Petkeen is reader-supported. When you buy through links on our site, we may earn an affiliate commision. Learn More

7 Best Substrates For Axolotl Tanks in 2021 – Reviews And Top Picks

Elizabeth Gray

Axolotl in aquarium

Their nickname might be “Mexican walking fish,” but axolotls are really just salamanders who never grew up. These fully aquatic amphibians are easy to care for once their habitat is set up. Preparing an axolotl tank requires that you pay more attention to something that you might not think as much about in a fish tank: the substrate.

Two specific axolotl characteristics make it tough to choose a substrate for their habitat. One is their delicate skin, particularly on their feet. A substrate that’s rough or slippery will stress and possibly injure your axolotl. Axolotls also eat by sucking food into their mouths. They often eat off the bottom of the tank and could easily ingest substrate along with their dinner, leading to dangerous health consequences.

To help you make the safest decision, here are our reviews of the 7 best substrates for axolotl tanks in 2021.

divider-fish

A Quick Comparison of Our Favorites

Image Product Details
Best Overall
Winner
CaribSea Super Naturals Crystal River CaribSea Super Naturals Crystal River
  • Very fine-grain sand
  • Available in a large bag
  • Keeps waste on top of substrate for easy cleaning
  • Best Value
    Second place
    Quikrete Play Sand Quikrete Play Sand
  • Inexpensive
  • Easy to buy
  • Available in a large bag
  • Premium Choice
    Third place
    Natural Slate Rock Natural Slate Rock
  • Sturdy and long-lasting
  • No risk of accidental ingestion
  • Stoney River White Aquatic Sand Stoney River White Aquatic Sand
  • Fine-grain
  • Won’t change water pH
  • AquaTerra Aquarium and Terrarium Sand AquaTerra Aquarium and Terrarium Sand
  • All-natural
  • Fine-grain sand
  • The 7 Best Substrates For Axolotl Tanks – Reviews & Top Picks 2021

    1. CaribSea Super Naturals Crystal River – Best Overall

    CaribSea Super Naturals Crystal River

    Type of substrate: Aquarium sand
    Available sizes: 20-pound bag

    Our pick as the best overall substrate for axolotl tanks is this Crystal River freshwater sand from CaribSea. In general, sand is considered the safest substrate option for axolotls. It’s soft on their feet, looks nice in the tank, and if swallowed, is unlikely to cause a dangerous blockage like gravel would. However, not all aquarium sand is created equal. This Crystal River sand is extremely fine-grained, vital for axolotl tanks. If the salamanders do swallow some sand, it needs to be fine enough to safely pass, and this one is. It’s also all-natural with no artificial dyes that could leach into the water and poison your axolotl. Fine-grain sand can lead to cloudy aquarium water, so be sure to follow all directions when adding this substrate to your tank. Crystal River sand helps keep your tank clean and balanced, with its natural bacteria and water filtering qualities.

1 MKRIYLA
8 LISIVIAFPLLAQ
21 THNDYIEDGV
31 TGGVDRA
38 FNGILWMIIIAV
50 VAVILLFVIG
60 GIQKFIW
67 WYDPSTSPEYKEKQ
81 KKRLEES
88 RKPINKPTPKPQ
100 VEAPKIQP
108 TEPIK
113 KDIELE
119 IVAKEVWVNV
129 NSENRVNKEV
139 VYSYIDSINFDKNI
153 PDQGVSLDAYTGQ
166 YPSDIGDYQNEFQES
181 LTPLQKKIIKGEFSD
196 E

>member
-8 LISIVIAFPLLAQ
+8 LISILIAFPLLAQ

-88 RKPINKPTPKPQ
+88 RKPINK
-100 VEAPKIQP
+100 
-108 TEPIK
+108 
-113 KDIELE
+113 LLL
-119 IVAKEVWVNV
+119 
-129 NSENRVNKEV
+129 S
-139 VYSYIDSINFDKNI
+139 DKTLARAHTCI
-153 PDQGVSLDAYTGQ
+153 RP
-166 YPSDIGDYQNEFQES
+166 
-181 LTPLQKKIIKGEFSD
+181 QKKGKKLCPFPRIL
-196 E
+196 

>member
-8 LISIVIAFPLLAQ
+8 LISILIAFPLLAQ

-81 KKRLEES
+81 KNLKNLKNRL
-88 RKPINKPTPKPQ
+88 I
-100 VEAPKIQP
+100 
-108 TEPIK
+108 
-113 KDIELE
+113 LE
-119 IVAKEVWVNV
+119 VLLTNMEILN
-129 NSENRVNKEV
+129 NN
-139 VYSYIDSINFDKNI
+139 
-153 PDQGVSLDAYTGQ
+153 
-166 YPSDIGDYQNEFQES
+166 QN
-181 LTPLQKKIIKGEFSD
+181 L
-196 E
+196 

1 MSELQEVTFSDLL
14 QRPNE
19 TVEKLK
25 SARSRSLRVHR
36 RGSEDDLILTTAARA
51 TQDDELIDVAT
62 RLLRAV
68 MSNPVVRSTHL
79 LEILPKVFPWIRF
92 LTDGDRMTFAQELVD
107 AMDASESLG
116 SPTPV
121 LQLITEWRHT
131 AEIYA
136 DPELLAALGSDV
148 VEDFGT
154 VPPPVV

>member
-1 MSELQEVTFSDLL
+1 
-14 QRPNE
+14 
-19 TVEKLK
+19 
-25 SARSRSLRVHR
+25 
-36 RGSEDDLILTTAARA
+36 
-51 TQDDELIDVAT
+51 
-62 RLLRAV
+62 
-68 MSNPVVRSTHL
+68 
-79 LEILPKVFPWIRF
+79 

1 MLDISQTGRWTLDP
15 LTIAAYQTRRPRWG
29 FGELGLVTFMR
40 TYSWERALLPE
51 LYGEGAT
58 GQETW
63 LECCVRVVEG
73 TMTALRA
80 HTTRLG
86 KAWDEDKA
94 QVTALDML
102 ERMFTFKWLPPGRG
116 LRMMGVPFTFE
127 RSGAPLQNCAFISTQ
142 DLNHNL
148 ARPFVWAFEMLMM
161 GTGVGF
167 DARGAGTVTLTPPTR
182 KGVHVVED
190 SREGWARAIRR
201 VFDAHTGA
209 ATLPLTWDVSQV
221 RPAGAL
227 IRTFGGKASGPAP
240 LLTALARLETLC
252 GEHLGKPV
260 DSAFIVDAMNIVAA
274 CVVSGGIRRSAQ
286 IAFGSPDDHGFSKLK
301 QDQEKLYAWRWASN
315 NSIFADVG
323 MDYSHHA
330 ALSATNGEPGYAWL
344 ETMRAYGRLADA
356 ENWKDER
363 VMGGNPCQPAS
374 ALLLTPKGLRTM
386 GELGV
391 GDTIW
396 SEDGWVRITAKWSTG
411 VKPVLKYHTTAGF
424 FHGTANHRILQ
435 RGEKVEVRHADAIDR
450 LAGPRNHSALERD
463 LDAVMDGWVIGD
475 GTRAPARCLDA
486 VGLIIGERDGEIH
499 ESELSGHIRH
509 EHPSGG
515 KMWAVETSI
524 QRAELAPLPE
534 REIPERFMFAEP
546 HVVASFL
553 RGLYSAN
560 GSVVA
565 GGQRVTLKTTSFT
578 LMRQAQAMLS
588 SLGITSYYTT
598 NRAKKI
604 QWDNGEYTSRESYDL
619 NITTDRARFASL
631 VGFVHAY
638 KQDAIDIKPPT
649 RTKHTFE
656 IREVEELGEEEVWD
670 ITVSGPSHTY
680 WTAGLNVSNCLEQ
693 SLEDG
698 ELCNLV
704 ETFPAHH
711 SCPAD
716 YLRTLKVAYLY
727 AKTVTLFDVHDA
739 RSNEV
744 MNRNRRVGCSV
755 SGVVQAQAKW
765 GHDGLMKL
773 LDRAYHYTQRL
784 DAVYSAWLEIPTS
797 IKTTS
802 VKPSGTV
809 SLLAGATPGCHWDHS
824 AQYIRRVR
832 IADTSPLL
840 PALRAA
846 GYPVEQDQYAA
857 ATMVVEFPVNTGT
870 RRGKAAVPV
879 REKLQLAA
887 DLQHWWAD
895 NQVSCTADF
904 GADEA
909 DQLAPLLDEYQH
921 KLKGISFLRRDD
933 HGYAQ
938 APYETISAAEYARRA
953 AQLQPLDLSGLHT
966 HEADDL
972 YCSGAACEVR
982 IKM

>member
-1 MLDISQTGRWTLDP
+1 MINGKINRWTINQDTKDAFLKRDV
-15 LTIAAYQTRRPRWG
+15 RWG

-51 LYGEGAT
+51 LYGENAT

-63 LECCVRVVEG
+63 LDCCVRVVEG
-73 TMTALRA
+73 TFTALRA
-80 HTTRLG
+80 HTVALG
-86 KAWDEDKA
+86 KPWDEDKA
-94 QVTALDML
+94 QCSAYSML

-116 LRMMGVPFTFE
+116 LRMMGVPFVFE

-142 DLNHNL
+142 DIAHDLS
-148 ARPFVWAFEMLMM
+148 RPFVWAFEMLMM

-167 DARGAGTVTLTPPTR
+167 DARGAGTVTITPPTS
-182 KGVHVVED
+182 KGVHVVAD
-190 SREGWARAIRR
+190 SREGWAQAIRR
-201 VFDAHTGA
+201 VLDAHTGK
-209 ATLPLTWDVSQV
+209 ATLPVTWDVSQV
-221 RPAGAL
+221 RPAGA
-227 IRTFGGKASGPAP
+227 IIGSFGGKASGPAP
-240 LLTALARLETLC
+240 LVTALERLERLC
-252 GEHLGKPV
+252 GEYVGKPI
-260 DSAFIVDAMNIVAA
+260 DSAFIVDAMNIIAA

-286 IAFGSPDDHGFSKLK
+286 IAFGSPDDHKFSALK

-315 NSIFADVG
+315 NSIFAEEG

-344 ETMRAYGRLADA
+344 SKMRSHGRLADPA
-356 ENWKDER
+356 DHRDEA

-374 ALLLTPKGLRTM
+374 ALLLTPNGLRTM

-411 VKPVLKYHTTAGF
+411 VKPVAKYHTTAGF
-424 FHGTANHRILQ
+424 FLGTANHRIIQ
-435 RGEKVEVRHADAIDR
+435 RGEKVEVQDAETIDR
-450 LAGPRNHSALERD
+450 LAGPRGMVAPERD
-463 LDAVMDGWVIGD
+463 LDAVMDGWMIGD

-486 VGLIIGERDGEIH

Pros
    • Very fine-grain sand
    • Keeps waste on top of substrate for easy cleaning
    • Available in a large bag
    Cons
    • May cause cloudy water

    2. Quikrete Play Sand – Best Value

    Quikrete Play Sand

    Type of substrate: Play sand
    Available sizes: 50-pound bag

    Our choice for the best substrate for axolotl tanks for the money is this play sand from Quikrete. Aquarium sand is always preferable, but if you want to cut costs and still make sure your axolotl has a safe substrate, play sand is an inexpensive option, especially if you look for it in local hardware stores. Make sure you buy play sand specifically and not construction sand, which is coarser, sharper, and unsafe to use. Sand meant for kids to play in is specially washed and processed to make the grains smaller, rounder, and softer against the skin. If you use play sand, you’ll need to do a little more work to make sure it’s suitable for your tank. Wash the play sand thoroughly to remove any dust and consider filtering or sifting it as an extra precaution. This sand also won’t come with any helpful bacteria as aquarium sand does.

    Pros
    • Inexpensive
    • Easy to buy
    • Available in a large bag
    Cons
    • Must be washed and sifted before use
    • No helpful bacteria

    3. Natural Slate Rock – Premium Choice

    Natural Slate Rock

    Type of substrate: Slate rock
    Available sizes: 10-pound bag (number of pieces in bag varies)

    To avoid any possibility of your axolotl accidentally ingesting substrate, you can go another direction entirely and choose to cover your tank floor in this natural slate rock. This substrate option is neither the simplest nor the cheapest, but the end result is a nice-looking covering for your aquarium floor. The major downside of this type of substrate is that it can be harder to clean due to waste falling into the gaps between the rocks. To combat this issue, you may choose to glue the pieces down using aquarium-safe silicone. This substrate takes a little more time to prepare and install but may be worth it for peace of mind.

    Pros
    • No risk of accidental ingestion
    • Sturdy and long-lasting
    Cons
    • Time-consuming to install
    • Harder to keep clean

    4. Stoney River White Aquatic Sand

    Stoney River White Aquatic Sand

    Type of substrate: Aquarium sand
    Available sizes: 5-pound bag

     This beautiful white aquarium sand is more expensive but a suitable substrate option for your axolotl tank. The Stoney River sand is a slightly larger grain than our top choice but still safe to use. Axolotls don’t need a big aquarium, so using this pricier sand option won’t hit your bank account as hard as setting up a huge tank would. This sand is non-toxic and designed not to impact the pH levels of your tank water. Like the other fine-grain sand choices, this one may make your water cloudy. It is easy to clean and excellent for live plant aquarium decorations.

    Pros
    • Won’t change water pH
    • Fine-grain
    Cons
    • Expensive
    • May cause cloudy water

    5. AquaTerra Aquarium and Terrarium Sand

    AquaTerra Aquarium and Terrarium Sand

    Type of substrate: Aquarium sand
    Available sizes: 5-pound bag

    A slightly more affordable sand substrate option is the AquaTerra Aquarium Sand. This sand is also very fine but reportedly takes more time and effort to prepare before the tank is ready for inhabitants. It often requires multiple washes to stop it from causing cloudy water. Like our top choice, this sand contains healthy bacteria to aid in keeping the tank water clean. AquaTerra sand is all-natural but does come in multiple colors. Be sure you are picking the type free of any artificial dyes. Reportedly, this sand can sometimes be harder to keep clean than some other substrate options.

    Pros
    • Fine-grain sand
    • All-natural
    Cons
    • May cause cloudy water

    6. Palmetto Pool Filter Sand

    Palmetto Pool Filter Sand

    Type of substrate: Pool filter sand